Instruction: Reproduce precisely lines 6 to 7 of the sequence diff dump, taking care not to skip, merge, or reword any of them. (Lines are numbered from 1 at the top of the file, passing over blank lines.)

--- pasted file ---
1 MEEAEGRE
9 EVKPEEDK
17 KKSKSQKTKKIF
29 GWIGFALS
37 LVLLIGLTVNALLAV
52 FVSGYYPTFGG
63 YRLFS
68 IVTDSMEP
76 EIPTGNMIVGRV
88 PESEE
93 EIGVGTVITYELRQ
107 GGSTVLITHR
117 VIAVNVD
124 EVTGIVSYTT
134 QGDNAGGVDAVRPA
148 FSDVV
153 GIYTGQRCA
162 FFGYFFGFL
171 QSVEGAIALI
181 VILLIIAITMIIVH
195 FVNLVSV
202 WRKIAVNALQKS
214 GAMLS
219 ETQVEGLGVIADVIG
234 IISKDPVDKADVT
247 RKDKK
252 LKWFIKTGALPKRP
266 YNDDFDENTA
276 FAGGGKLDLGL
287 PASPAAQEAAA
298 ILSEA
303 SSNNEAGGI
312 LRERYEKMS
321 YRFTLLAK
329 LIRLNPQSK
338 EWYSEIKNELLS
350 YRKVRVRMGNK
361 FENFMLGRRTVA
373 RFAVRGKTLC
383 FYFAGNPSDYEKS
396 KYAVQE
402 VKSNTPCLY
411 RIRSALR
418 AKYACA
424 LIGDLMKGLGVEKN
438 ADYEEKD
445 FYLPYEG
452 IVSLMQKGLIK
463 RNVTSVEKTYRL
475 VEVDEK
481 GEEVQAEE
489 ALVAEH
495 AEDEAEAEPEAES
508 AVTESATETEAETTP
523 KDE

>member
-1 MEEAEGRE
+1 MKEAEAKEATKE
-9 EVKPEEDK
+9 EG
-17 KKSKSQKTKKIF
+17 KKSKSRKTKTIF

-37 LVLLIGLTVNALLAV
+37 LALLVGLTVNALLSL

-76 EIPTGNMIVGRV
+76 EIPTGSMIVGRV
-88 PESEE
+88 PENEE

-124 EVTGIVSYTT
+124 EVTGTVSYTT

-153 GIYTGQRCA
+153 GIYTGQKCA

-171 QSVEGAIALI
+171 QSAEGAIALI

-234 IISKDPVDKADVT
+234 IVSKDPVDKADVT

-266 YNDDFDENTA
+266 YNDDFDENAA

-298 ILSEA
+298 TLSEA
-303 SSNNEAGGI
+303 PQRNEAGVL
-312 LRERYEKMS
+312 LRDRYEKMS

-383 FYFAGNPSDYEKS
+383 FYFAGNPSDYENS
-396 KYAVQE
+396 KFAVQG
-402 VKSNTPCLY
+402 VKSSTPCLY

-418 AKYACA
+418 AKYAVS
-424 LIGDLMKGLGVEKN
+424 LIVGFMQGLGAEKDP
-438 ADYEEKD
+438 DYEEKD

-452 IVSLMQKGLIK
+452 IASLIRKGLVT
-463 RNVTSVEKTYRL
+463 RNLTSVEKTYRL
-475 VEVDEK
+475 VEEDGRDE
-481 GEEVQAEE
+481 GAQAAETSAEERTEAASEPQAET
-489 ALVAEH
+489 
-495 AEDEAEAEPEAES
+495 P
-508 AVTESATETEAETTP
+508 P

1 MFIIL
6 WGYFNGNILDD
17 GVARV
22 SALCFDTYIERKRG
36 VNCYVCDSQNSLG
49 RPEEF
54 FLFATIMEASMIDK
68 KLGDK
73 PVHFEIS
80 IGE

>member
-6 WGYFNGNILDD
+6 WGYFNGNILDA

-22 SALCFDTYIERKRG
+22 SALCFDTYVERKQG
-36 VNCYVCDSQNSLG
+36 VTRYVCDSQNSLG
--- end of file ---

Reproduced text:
52 FVSGYYPTFGG
63 YRLFS